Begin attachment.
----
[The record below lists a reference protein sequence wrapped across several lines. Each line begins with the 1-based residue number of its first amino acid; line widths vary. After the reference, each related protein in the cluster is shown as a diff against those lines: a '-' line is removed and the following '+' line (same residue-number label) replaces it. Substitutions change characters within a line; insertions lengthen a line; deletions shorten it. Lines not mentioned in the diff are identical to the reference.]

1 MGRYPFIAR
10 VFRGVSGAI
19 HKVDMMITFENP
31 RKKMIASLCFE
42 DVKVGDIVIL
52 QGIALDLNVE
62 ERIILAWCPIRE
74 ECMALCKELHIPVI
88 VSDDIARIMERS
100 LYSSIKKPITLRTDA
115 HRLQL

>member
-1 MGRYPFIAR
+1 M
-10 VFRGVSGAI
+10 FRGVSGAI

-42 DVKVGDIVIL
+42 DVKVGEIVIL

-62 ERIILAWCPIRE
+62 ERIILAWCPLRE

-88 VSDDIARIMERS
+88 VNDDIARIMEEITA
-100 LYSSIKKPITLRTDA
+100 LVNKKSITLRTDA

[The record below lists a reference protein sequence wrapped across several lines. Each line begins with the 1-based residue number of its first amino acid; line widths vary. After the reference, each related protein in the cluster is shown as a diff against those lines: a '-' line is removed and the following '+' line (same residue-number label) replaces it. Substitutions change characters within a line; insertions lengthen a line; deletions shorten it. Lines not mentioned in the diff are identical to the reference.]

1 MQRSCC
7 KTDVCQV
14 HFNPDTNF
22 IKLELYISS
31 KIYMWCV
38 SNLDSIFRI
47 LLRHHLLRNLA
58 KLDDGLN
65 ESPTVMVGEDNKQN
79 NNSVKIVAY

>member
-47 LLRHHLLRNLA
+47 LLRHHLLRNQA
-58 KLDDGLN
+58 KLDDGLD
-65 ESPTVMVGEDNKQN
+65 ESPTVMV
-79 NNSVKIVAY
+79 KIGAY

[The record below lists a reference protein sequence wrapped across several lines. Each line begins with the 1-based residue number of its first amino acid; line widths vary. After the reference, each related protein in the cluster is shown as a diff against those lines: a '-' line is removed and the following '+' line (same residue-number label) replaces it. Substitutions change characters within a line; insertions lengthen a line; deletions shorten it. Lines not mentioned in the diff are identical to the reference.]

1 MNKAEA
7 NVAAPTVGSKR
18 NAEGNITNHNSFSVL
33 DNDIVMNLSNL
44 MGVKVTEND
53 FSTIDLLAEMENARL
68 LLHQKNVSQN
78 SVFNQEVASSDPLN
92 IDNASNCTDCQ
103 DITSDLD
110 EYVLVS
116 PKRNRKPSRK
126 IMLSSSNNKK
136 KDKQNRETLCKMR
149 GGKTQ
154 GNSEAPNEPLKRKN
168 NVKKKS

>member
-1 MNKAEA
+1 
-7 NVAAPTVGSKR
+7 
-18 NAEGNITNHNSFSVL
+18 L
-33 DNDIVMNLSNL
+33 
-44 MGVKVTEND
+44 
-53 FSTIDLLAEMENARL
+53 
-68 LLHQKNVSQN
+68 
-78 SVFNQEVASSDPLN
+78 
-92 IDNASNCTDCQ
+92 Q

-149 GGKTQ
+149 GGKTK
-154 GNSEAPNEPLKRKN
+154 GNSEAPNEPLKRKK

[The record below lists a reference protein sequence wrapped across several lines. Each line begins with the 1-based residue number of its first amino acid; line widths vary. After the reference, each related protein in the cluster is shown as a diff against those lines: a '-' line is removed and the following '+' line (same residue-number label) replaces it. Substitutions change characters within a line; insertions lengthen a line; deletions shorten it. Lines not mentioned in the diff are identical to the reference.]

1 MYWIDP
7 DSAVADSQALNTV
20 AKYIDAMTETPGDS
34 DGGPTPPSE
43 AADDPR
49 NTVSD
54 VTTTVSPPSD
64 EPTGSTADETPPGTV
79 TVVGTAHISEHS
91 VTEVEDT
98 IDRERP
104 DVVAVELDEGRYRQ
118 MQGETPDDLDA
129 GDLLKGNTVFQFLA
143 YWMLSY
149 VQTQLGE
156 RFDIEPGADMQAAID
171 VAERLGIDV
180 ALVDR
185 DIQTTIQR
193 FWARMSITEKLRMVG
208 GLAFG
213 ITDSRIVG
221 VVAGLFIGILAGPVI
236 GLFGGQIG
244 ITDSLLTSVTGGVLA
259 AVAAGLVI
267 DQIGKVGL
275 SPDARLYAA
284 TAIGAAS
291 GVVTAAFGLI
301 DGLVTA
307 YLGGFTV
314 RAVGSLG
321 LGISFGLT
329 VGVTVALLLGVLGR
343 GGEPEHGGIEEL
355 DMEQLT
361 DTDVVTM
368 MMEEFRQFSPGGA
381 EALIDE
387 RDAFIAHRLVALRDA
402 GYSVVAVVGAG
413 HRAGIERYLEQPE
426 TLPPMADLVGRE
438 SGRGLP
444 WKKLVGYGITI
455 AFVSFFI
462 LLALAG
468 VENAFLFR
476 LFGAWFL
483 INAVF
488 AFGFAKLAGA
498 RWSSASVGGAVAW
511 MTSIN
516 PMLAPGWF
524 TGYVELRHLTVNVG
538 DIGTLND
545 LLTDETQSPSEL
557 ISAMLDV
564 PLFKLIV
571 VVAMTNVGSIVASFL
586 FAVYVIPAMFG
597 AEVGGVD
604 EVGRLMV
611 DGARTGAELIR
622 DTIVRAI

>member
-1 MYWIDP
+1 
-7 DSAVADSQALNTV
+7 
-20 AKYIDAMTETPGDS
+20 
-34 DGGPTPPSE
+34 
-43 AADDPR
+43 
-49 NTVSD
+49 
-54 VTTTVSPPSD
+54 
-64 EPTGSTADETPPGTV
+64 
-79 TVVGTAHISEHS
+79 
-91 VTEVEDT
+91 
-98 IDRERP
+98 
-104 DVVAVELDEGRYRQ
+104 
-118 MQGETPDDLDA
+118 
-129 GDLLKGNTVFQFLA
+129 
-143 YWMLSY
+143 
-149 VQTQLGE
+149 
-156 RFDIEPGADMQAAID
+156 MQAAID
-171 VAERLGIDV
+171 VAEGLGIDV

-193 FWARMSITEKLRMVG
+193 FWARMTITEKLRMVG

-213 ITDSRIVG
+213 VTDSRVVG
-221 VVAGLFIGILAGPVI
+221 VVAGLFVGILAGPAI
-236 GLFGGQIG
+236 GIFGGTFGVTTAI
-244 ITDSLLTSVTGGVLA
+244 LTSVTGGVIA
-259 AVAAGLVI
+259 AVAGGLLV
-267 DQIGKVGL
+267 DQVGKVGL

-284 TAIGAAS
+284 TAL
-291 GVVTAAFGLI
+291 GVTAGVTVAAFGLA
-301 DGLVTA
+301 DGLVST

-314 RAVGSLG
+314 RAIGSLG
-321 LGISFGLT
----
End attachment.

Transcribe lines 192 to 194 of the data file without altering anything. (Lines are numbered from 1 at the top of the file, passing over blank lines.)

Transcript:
-193 FWARMSITEKLRMVG
+193 FWARMTITEKLRMVG

-213 ITDSRIVG